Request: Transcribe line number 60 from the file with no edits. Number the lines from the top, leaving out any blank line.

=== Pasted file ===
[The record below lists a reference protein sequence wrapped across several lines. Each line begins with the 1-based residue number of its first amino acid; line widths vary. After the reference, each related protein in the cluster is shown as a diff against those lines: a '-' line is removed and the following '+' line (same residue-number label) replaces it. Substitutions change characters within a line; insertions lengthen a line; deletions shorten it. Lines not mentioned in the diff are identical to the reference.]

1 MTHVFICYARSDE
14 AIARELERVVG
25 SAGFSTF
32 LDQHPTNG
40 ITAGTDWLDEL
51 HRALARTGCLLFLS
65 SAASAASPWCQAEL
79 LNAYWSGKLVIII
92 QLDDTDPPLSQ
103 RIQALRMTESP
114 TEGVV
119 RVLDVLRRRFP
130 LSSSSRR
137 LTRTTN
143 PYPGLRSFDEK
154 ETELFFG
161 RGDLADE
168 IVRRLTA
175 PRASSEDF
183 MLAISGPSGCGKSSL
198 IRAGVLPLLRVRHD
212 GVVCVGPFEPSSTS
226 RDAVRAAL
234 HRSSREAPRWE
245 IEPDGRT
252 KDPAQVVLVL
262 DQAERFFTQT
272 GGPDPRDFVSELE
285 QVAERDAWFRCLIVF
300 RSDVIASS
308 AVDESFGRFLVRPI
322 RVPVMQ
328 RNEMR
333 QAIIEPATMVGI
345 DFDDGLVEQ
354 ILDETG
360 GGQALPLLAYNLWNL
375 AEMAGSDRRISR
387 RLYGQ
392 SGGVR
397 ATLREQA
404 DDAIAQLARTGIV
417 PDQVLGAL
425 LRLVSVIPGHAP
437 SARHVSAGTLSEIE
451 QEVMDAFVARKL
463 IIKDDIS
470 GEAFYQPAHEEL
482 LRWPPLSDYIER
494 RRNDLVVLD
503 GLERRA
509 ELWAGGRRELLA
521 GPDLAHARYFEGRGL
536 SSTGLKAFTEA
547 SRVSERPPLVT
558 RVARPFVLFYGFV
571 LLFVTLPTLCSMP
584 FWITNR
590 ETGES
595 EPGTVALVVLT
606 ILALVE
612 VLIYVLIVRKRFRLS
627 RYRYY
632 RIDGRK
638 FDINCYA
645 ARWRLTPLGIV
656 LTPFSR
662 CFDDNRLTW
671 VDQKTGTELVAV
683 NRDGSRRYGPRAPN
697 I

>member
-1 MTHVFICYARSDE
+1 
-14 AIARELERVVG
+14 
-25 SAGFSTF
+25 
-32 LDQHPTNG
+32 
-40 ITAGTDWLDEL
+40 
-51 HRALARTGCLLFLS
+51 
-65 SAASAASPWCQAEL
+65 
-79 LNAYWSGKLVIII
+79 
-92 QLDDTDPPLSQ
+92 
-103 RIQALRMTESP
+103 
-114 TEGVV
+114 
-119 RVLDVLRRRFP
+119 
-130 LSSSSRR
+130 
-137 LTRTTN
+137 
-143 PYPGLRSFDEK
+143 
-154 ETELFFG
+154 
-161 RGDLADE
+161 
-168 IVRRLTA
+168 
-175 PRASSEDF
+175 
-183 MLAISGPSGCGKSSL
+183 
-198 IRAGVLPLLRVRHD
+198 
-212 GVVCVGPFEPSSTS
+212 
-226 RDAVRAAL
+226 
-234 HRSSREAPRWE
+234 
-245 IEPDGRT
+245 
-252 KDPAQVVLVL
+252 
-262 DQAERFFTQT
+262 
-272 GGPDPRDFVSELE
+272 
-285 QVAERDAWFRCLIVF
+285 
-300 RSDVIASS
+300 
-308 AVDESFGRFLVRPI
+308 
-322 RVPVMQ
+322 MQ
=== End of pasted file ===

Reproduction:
590 ETGES